Sitwell then moves from the lions’ chit chat to a skeleton (he could be the skeleton of the lion, but it isn’t worth thinking about). The skeleton takes the imagery one step further by comparing passion not just to a bloody big lion, but now to the scorching ball of flaming gas that gives life to everything. Pretty impressive, yeah?
Well, yeah… but even the Sun will eventually die (Sitwell is thinking long-term here, some billion years or so into our future – don’t worry we’ve got a bit of time to figure out what to do next!).
However, the mind and memory cannot die. Why? Well, they are a metaphysical construct and aren’t tangible. The memory or thought that represents true love can never be killed because it doesn’t actually exist in any physical sense (metaphysics is some pretty crazy stuff to contemplate).
Next we have the Sun and the Moon having a chin wag. They are presented as lovers and the Sun asks the Moon to remember that their physical love is hopeless, but that their mental connection cannot be denied so easily. This draws the poem to a close with a clear contrast between the time limited nature of physical love and the eternal nature of true love or the minds of lovers.
Language and techniques
Let’s start with the imagery Sitwell uses to present physical love, lust or passion. Immediately we are presented with two personified lions that represent the emotion. This choice seems to deliberately provide us with connotations of power, strength and all importance when considering passion. Lions are an important symbol of authority and regality. Our passion for another lifts us above normality and for a time makes us the most important things in each others’ lives.
Further, Sitwell figuratively links passion with ‘a raging fire’ and ‘the heat of the Sun’, which connects us with a sexual intensity and urgency. Exploring these comparisons closer also helps to connect us with an idea of the grandeur of passion as ‘a raging fire’ is something that is uncontrollable and the Sun is the source of all life and thus all important.
The third, fourth and fifth lines are pretty graphic and make me remember some pretty awkward fumbling in my youth. ‘Flowering’ implies the budding of something new into life and is often used to represent sexual awakening and I think here is no exception. Follow the next two lines as if they describe a sexual encounter with ‘rippling…muscles’ flowing over each other ‘like a sea’. Do I need to draw you a picture? I’m fairly sure a quick x-rated search and you’ll know what I’m getting at. Additionally, Sitwell uses ‘rose-prickles’ to add detail to this imagery as sexual intimacy (hah! I think I’ve come up with a polite way of referring to sexy time/getting jiggy with it/making the beast with two backs!) is often accompanied by flushed skin, which can look a little like a heat rash.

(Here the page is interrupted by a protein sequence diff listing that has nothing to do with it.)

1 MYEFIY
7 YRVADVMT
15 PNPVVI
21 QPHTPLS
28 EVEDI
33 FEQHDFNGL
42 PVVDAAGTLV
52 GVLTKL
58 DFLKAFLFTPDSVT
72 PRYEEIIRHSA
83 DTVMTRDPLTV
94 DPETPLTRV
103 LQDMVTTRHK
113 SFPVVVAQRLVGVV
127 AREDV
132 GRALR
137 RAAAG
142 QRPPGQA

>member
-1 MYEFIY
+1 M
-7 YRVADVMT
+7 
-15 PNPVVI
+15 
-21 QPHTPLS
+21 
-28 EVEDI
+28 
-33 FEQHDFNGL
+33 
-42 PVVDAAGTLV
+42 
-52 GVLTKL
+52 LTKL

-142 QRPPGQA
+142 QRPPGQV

If we weren’t convinced that this is what Sitwell was imagining (the dirty so and so), she moves us on from this imagery by thinking about a time when the lions ‘shall mate no more’.
Lions not your thing? Well, Sitwell also compares passion to the Sun – which is also connected to royalty in the final stanza as a ‘dead King in golden armour’ – in detail in the third stanza. ‘Greater than all gold’ shows us the intensity and value that we see in passion and again the intensity of the emotion – nothing else matters, no even gold! She tells her reader that she is stepping up her imagery from lion to Sun because we recognise that ‘flame consumes’ a lion’s body and ‘all that grows or leaps’. Thus she is asking us to recognise that her initial comparison wasn’t strong enough to make us understand the intensity of sexual lust and desire.
She then compares the Sun directly to the power of our hearts by saying both are ‘More powerful than all dust’. This is an extremely powerful comparison and elevates passion to the position of something that gives life to us – is she saying that once in a while we all need a good f… (no, I won’t finish that 😉 )?